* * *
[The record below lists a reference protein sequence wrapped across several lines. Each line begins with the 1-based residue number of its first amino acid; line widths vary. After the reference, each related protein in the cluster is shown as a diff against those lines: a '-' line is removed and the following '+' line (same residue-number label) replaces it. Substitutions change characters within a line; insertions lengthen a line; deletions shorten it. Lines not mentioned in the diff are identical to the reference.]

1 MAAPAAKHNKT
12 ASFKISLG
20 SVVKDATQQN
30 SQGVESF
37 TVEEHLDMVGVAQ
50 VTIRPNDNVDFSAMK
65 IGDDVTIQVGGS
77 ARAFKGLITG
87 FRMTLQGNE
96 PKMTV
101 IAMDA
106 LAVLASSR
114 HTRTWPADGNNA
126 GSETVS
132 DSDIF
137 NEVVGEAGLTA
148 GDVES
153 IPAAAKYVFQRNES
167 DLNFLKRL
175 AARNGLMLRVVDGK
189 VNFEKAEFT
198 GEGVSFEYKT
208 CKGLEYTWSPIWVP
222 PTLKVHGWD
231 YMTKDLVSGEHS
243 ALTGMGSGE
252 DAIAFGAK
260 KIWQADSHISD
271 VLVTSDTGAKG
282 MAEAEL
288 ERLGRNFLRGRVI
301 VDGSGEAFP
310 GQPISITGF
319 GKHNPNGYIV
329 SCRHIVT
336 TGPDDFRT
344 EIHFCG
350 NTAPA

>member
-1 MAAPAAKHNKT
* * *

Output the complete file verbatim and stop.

[The record below lists a reference protein sequence wrapped across several lines. Each line begins with the 1-based residue number of its first amino acid; line widths vary. After the reference, each related protein in the cluster is shown as a diff against those lines: a '-' line is removed and the following '+' line (same residue-number label) replaces it. Substitutions change characters within a line; insertions lengthen a line; deletions shorten it. Lines not mentioned in the diff are identical to the reference.]

1 MAAPAAKHNKT
12 ASFKISLG
20 SVVKDATQQN
30 SQGVESF
37 TVEEHLDMVGVAQ
50 VTIRPNDNVDFSAMK
65 IGDDVTIQVGGS
77 ARAFKGLITG
87 FRMTLQGNE
96 PKMTV
101 IAMDA
106 LAVLASSR
114 HTRTWPADGNNA
126 GSETVS
132 DSDIF
137 NEVVGEAGLTA
148 GDVES
153 IPAAAKYVFQRNES
167 DLNFLKRL
175 AARNGLMLRVVDGK
189 VNFEKAEFT
198 GEGVSFEYKT
208 CKGLEYTWSPIWVP
222 PTLKVHGWD
231 YMTKDLVSGEHS
243 ALTGMGSGE
252 DAIAFGAK
260 KIWQADSHISD
271 VLVTSDTGAKG
282 MAEAEL
288 ERLGRNFLRGRVI
301 VDGSGEAFP
310 GQPISITGF
319 GKHNPNGYIV
329 SCRHIVT
336 TGPDDFRT
344 EIHFCG
350 NTAPA

>member
-1 MAAPAAKHNKT